“I talked to Klobo for a while too today,” the manager continued. “He said he’s learned a lot of stuff since he’s been here, he wants to apply it down there, and I told him, ‘That’s exactly what we want you to do.’ You still got to compete as always, but there’s less pressure down there and he can work on some of the things we want him to do.”
Klobosits put up a combined 0.56 ERA in 24 games and 32 IP between Double-A and Triple-A in the Nationals’ system before he got the call for the first time, and he was optioned out after an 11-game stint in which he had a 5.56 ERA in 11 1⁄3 IP, getting frequent work with the new-look Nats following their trade deadline deals created opportunities.
“For him, it’s — and I told him, I said, how tall he is and his arm action,” Martinez said, “he works on a downward plane, he’s got to get the down in the zone and he was up and he knew that, which was kind of nice. When I talked to him today, I wanted to hear from him and what his thoughts were, and he said he felt like his fastball was up in the zone, it was running a lot more, he couldn’t get it down, and this is something that he’s going to work on. And the other thing too: he wants to get better at throwing his slider, throwing it for strikes.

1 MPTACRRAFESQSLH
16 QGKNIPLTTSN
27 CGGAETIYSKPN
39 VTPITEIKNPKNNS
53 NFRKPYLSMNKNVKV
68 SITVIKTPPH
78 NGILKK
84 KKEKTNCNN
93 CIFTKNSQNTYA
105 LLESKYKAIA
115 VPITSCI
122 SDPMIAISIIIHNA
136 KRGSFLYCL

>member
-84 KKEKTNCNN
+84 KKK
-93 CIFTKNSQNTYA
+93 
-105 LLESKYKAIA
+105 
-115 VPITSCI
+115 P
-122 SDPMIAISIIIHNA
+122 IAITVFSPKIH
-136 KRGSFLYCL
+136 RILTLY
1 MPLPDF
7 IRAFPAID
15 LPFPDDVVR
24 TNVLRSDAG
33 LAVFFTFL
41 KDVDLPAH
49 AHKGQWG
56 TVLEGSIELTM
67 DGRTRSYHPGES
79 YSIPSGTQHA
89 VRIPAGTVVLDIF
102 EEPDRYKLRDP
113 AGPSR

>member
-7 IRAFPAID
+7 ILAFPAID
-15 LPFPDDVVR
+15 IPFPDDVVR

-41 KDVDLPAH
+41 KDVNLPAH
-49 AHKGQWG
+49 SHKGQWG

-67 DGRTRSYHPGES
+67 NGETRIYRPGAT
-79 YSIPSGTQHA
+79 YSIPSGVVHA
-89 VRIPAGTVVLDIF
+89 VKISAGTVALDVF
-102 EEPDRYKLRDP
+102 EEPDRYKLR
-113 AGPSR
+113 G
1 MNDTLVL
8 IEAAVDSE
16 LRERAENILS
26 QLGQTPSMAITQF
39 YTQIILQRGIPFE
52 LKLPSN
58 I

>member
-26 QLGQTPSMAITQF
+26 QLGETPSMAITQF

“These are things that he can go down there and work on and when we get him back up here, we’ll see where he’s at.”
Clay Didn’t Stay In Rochester For Long:
Sam Clay was optioned to Triple-A back on August 11th, after the 28-year-old southpaw, (who signed with the Nationals this winter following six years in the Twins’ system), made his MLB debut this season and put up a 5.80 ERA, 16 walks, 25 Ks, and a .302/.382/.423 line against in 46 games and 35 2⁄3 IP.
“I talked to Sam Clay,” Martinez said after the lefty went to Rochester earlier this month. “I talked to him just about attacking the strike zone, the walks with Sam were the big issue, and being more precise against left-handed hitters, knowing what he wants to do against left-handed hitters. We need him to get outs, especially against left-handed hitters.”
Left-handers had a .261/.329/.362 line against Clay before he was optioned out, with right-handed hitters putting up a .338/.426/.475 line against him.
“He’s going to go down and work on some things. You haven’t seen the last of Sam. I know that. But he’ll work to get back up here and we’ll get him back up here as soon as we deem he’s ready.”
That was quick. What did Clay accomplish in his 12 days at Triple-A?
“His balls were sinking, he was throwing a lot more strikes,” Martinez said, relaying reports he got from the Nationals’ affiliate. “His slider, which he threw a lot more to lefties down at Triple-A, which we wanted him to do, and he did that, so for me, — for him it’s getting that slider down in the zone, getting his sinker, which — he throws a heavy sinker, down in the zone, and they said he did a lot better, so I’m anxious to see him in there in action today and see where he’s at.”